L is for lampoon
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George Orwell’s famous novel “The Animal Farm” has always been a thought provoking reading. It was published after the Second World War in1945. It is a political novel written in the form of an allegory with the animals as the major characters. It was, in fact, written to lampoon the despotic regime of Soviet Russia after the ouster of the Tsar by the revolution of 1917.
Orwell superbly fuses two levels of the narrative, which run parallel in the plot structure. At the manifest level, it is a humorous story of farm animals and at immanent level, a subtle lampooning of the totalitarian Oligarchy, which usurped power and entrenched itself menacingly through cleverly devised propaganda and intimidating threats. Orwell’s animals show human qualities and represent easily identifiable characters of the then prevailing corrupt system.
The novel was inspired by Orwell‘s firsthand experiences of appalling political upheavals during Spanish civil war and two World Wars. He could gauge the extent of suppression of the public, especially after Stalin wrested power by defeating Trotsky. The atrocities leashed against Russian people by a handful of wily leaders who seized power after the October 1917 revolution shocked him. He felt duty bound to reveal the tragic consequences of absolute power wielded by a tyrannical group, which controlled all forms of freedom and infringed upon people’s rights.
Ironically the principle of equality and freedom, which were the slogans before the overthrow of the cruel regime of the Tsar, were tacitly twisted to mean ‘all are equal but some are more equal than the others.’ Moreover, they maintained, masses need to be controlled for their own good.
At first Lenin’s and later ‘Stalin’s coming to power was engineered through malicious power struggles. Stalin’s rival for power Trotsky was dishonored called a traitor and exiled. All the dissenters met the same fate. The revolution betrayed the people. Working class got such a raw deal that thousands died in abject poverty due to exhaustion and misery, whereas the rulers enjoyed a luxurious life style. The system of double speak, hypocrisy, lies, false propaganda, and distortion of history to foil any comparisons, form the basis of Orwell’s incisive lampooning which shook the reading public throughout the world.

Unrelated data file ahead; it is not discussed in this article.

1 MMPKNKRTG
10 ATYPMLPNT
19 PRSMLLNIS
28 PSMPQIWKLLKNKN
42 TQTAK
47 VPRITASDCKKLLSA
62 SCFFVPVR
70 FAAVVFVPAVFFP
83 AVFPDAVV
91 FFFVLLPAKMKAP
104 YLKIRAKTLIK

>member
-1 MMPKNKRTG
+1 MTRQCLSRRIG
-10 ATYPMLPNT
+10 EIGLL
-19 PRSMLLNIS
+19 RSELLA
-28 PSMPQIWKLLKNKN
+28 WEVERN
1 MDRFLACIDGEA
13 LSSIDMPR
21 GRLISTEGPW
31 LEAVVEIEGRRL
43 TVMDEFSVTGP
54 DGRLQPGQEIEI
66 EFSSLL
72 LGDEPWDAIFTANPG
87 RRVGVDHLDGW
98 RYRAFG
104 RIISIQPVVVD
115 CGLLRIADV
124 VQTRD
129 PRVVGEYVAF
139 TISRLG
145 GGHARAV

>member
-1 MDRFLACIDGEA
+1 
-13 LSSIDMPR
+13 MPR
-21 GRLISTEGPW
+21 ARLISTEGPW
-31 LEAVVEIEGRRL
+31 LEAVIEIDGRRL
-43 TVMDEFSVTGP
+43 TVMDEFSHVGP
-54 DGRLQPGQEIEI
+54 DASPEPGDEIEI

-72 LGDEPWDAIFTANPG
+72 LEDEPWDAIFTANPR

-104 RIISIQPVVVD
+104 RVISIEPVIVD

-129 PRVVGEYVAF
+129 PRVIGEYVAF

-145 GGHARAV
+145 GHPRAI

A well-meaning socialist as he was, his anxiety for social justice was an intensely felt genuine concern. The leaders of the revolution made empty promises to provoke the people against the Tsar and the capitalists. They named it a class war between the owners of property and the poor masses who did all the backbreaking tasks and the profits of their labor went to the rich.
Karl Marx’s philosophical treatise "Das Capital" theorized about a classless society that was okay on paper but too confusing to implement. The system, which was established post revolution, was more reprehensible, despotic, and tyrannical than the former. People’s hardships and woes far from being addressed were aggravated. Dissent was unlawful and opponents were purged through summary trials on made up charges. Private property was abolished and there was no incentive given for innovation or hard work. Farm output went down drastically and thousands of people died due to wide spread famines.
After Gorbachev’s Perestroika and glasnost (the opening up of the system), the world came to know about the dark side of communism practiced in Soviet Russia. Orwell’s fears proved right.
A brief overview of the characters:
Before his death the old Major (Marx) addresses the (People) animals and outlines the future action to overthrow Mr. Jones (Tsar) who is the enemy of the working class. The speech is satirical portrayal of the perfect society envisaged by Marx, which turns out to be impractical.
Snowball a boar in the Animal Farm (Trotsky) is a strategist and imaginative but fails to outwit Napoleon (Stalin) in the power struggle and is discredited and exiled.
Napoleon another boar (Stalin) is crafty and uses force to have his way. There are periodical purges of the malcontents by him. Finally, he becomes a cult personality and a deified leader.
Boxer a carthorse toiled hard to build the Windmill but is sent to the slaughter house when he falls sick. ‘Clover’ a mare supports animals in all situations.
Benjamin a donkey is a cynic without any hope of betterment of workers plight.
Moses (a crow) represents organized religion and talks about Sugar candy Mountains where life is better. Stalin initially bans church services but later restored it as he considered religion as a useful opiate to delude the masses.
Squealer a porker stands for the propaganda machinery Of Napoleon (Stalin) to hoodwink the poor animals.
The Dogs: Napoleon’s bodyguards and secret police who strike terror in the hearts of his opponents.
The sheep: the uneducated masses who bleat the slogans repeatedly without understanding.
Most of the other animals represent average citizens.
Apart from Jones the previous owner of The Manor Farm, there are three other human characters. After Jones ouster by the animals, it is renamed as Animal Farm.
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